David Novick's Color Illusion Page: How the Munker Illusion Works

This page presents my investigation of how and why the Munker illusion works. This explanation uses the term central circle to refer to circles in my examples that show the apparent color change of the Munker illusion. The terms foreground and background framing colors to refer respectively to the colored stripes that are in front of and behind the central circles. There are two main insights:

  • The illusion is a function of the foreground framing color, which tends to tint the central circle.
  • The apparent color of the central circle is a mix of the foreground framing color and the circle's color

Illusion is function of foreground framing color

The Munker illusion appears to be a function of the framing colors rather than central color. Reducing the saturation of the framing colors (left side of figure) reduces the strength of the illusion. Reducing saturation of the central color leaves the illusion intact, with minor color shifts.
Amazingly, this means that the Munker illusion persists even if the central color goes to 0% saturation, i.e., white!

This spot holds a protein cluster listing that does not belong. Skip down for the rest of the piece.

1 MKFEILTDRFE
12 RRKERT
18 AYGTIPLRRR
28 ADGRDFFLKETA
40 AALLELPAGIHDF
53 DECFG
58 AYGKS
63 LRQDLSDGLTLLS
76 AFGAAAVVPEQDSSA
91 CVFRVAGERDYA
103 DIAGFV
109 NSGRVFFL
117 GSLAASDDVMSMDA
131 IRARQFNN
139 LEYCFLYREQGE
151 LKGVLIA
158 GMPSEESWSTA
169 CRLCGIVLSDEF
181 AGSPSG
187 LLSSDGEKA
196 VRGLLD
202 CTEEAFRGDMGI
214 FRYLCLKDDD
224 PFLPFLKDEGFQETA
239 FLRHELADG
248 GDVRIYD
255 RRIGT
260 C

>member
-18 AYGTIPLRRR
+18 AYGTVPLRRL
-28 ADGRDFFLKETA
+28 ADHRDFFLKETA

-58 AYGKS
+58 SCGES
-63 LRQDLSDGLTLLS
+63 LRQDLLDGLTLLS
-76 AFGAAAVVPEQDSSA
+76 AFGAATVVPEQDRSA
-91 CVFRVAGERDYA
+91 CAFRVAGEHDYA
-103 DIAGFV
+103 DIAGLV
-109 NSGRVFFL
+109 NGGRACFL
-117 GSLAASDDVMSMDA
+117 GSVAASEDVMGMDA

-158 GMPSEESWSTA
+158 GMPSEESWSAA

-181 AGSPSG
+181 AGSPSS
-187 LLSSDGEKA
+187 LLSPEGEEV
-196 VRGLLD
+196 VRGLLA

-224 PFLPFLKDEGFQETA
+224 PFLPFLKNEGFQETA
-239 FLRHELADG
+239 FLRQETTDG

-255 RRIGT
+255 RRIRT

The Munker illusion with 0% saturation of the central color appears to work across a variety of colors. Note that the illusory colors (i.e., not the actual white) reflects the foreground framing colors.
The illusory central color (the circles are actually white) appears to take on some of the color of the foreground framing color rather than the background framing color.
Indeed, the illusion works with changing foreground color alone. In this example, the background framing colors are the same gray, while the foreground framing colors make the central (white circle) appear tinted with the colors rust or blue.
This means that the illusion has the same strength whether the background foreground color is an opposite color or just gray.

Illusion color is mix of foreground framing color and central circle color

Because the Munker illusion is solely a function of foreground framing color, opposite framing colors produce the greatest illusion effect. So with a red central circle, yellow and blue framing leads to a bigger effect than yellow and orange framing.
This can be seen most clearly with 0% saturation (white) central circles. But the lack of interesting color change rather gives the game away, showing the bare mechanics of the Munker illusion.
Because the Munker illusion is a function of foreground framing color, the illusion colors are a blend of the foreground framing and the central circle. So blue foreground framing + red circle --> purple illusion color, yellow foreground framing + red circle --> orange illusion color, and violet foreground framing + yellow circle --> salmon illusion color, green foreground framing + yellow circle --> lemon illusion color.

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Department of Engineering Education and Leadership | The University of Texas at El Paso

December 12, 2017